Now, seated in the same restaurant is a group of friends, comprising a woman and a few men, all in their late 40s, some whose lives will be changed forever by their interaction with an individual related to the Caretaker. The group notices the Caretaker sitting quietly in a corner of the diner finishing his meal. And they whisper among themselves if they should invite him over to the table.
I, for one, was pleasantly charmed by this one scene. And with good reason too. You see, I was always under the impression, or for lack of a better phrase, perpetually nurturing the misconception that the climate prevalent in the Scandinavian nations or other regions of Europe reflected in the actions or motivations of the characters in these films. I bought into the prevalent stereotype of European realism or fatalistic pessimism that had become a trademark of many such films from the region.
What I had failed to ingrain was the simple idea that these people were folks just like those found in other parts of the world. They felt the same emotions, the same joys and the same pains and their climate had nothing to do with it. For all you know, the chilly weather might have actually given them a reason to be even more warm and friendly, towards their families, their neighbours and in this instance, even a stranger who they’d seen up close for the very first time .
Although late, the epiphany brought back memories of my days spent watching reruns of Fargo. Detective Marge Gunderson played with such genuine and heartfelt sincerity by Frances McDormand was one of those movie characters that’d never grow stale in the labyrinth of my cinematic subconscious. Maybe it’s the hopeless romantic inside me, but what’s most memorable about detective Marge was not her wit or her quick thinking or her drawl of a Southern Minnesotan accent.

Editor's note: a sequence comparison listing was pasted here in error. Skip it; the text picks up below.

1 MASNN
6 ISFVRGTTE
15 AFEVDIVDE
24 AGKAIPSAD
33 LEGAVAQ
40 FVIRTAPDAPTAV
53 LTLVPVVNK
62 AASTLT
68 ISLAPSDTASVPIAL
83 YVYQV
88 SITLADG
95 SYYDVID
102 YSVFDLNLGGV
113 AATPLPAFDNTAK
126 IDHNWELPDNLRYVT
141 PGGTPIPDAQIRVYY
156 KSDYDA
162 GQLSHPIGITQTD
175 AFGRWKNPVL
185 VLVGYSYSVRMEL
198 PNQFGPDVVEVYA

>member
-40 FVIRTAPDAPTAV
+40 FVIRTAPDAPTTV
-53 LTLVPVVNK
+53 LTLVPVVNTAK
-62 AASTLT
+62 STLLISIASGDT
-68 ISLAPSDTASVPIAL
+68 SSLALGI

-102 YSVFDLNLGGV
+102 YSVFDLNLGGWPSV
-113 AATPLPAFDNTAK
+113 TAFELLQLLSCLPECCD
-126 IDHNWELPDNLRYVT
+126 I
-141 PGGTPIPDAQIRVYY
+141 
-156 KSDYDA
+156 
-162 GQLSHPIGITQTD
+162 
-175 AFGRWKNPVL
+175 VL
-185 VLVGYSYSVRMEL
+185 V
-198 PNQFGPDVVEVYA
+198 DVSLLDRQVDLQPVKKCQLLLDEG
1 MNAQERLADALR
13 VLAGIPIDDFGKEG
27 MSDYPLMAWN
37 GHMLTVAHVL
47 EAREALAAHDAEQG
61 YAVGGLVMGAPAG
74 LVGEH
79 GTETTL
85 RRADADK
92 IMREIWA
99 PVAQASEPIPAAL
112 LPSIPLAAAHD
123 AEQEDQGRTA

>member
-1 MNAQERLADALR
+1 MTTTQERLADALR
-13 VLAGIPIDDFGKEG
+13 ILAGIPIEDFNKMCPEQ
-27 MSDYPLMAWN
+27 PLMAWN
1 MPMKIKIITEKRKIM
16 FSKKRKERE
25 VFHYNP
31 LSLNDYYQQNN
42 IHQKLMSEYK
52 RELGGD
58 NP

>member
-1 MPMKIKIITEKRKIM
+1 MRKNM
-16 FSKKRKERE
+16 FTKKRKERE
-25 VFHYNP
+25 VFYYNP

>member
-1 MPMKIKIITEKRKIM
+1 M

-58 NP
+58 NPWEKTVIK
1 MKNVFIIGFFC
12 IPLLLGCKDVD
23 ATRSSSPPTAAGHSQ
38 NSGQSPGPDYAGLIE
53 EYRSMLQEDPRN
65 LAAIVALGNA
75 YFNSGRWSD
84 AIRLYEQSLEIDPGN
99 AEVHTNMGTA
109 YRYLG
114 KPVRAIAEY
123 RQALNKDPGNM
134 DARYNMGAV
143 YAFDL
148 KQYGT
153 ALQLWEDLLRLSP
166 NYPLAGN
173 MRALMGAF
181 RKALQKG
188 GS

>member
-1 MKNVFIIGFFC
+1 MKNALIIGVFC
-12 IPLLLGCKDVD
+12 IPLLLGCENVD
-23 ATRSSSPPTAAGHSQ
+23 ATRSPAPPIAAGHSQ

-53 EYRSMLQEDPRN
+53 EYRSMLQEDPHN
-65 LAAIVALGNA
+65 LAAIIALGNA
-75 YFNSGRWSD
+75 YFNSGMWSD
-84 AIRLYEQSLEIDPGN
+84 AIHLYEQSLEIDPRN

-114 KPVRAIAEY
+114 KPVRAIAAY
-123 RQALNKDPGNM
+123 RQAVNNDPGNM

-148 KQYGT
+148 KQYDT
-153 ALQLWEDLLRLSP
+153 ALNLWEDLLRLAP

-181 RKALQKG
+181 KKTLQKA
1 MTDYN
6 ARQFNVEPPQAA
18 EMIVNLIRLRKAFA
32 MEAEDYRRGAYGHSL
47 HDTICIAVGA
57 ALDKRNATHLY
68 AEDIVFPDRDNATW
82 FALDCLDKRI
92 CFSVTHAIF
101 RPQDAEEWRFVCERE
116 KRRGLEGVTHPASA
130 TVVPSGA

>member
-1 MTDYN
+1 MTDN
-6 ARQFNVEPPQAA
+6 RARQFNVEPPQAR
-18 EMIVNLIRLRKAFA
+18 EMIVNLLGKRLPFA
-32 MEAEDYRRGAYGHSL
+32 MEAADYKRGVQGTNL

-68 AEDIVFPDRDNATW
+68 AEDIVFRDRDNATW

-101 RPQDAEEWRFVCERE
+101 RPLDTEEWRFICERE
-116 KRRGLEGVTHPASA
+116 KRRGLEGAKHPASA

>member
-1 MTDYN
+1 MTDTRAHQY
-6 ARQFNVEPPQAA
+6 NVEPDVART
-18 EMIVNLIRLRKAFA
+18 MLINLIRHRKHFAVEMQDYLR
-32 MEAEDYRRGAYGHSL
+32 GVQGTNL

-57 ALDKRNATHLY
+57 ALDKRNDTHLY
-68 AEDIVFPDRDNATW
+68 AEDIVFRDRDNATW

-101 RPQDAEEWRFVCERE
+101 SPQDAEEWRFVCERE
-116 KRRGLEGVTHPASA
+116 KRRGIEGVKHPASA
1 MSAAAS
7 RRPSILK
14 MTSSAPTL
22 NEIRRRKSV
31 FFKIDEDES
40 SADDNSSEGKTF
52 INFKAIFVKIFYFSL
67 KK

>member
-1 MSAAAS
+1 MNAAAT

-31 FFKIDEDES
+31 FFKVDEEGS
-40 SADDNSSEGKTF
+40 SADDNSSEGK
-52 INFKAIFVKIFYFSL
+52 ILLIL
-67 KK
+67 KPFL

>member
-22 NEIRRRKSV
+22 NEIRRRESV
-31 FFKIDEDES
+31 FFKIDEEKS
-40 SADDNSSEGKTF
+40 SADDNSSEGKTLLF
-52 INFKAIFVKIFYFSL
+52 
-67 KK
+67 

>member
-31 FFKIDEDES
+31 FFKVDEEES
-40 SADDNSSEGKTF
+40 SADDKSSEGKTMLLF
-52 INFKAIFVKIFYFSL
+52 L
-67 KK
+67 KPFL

|Frances McDormand plays Marge Gunderson in Fargo|
In my opinion, Marge makes herself even more endearing to the audiences through the scenes that transpire in the domestic front. For me, the sequences involving Margie and her supportive husband, an artist and a man of few words are what lie at the heart of Fargo. She’s a cop by day. But she’s as real as women come. Her husband, who affectionately refers to her as Margie, brings her lunch to the office. And he wakes up to make her eggs on a chilly wintry morning when she has to make an early call.
These are folks who live in towns plagued by extreme weather. But they are people whose hearts are warm enough to keep their hearths burning bright and cosy. I can’t comprehend how I could have been blinded to the reality that stared at me all along. Thanks to Let the Right One In, I can proudly say I have learned something new about the way a European film functions. And I have learned to accept cinematic devices for what they are.
Having said that, I must tie up the loose ends by telling you why this exposition was necessary. The diner scene teases audiences with a situation that humanises an otherwise ordinary sequence of events. We know what the Caretaker does. And no one in their right mind would have attempted to invite him over to their table to share their conversation or their drink. The group of friends are not privy to that bit of information. But we, as audiences are made aware of that fact beforehand in the film.
While the friends reveal themselves to the audiences as do-gooders, we find ourselves thrust into a universe we have no control over. We are made to empathise with these people in a matter of seconds. But of course, in the service of the story, we’d rather see our protagonists appear unscathed rather than these minor characters making it through. And yet, we begin to care for them without being prompted. I am surprised at my own audacity for having put in so many words and not yet given my readers a clue about what entails in the film.
You can take it from me, if someone pours their heart and soul into an analysis, while resisting the urge to reveal crucial plot points, even at the risk of sounding too abstract or random, there’s a good reason behind it. Let the Right One In makes a perfect case for such ruminations. Go see it for yourself.